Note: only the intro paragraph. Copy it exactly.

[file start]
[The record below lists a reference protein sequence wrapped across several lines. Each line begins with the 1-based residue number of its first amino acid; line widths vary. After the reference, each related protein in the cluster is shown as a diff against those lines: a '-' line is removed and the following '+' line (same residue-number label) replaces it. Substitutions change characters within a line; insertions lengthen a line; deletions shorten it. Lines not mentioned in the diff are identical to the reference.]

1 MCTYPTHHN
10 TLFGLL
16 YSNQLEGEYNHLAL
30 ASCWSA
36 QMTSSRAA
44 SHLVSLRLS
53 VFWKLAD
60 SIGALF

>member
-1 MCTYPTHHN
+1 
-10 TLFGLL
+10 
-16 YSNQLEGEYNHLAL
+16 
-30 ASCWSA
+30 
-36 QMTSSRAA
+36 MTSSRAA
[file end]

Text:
[The record below lists a reference protein sequence wrapped across several lines. Each line begins with the 1-based residue number of its first amino acid; line widths vary. After the reference, each related protein in the cluster is shown as a diff against those lines: a '-' line is removed and the following '+' line (same residue-number label) replaces it. Substitutions change characters within a line; insertions lengthen a line; deletions shorten it. Lines not mentioned in the diff are identical to the reference.]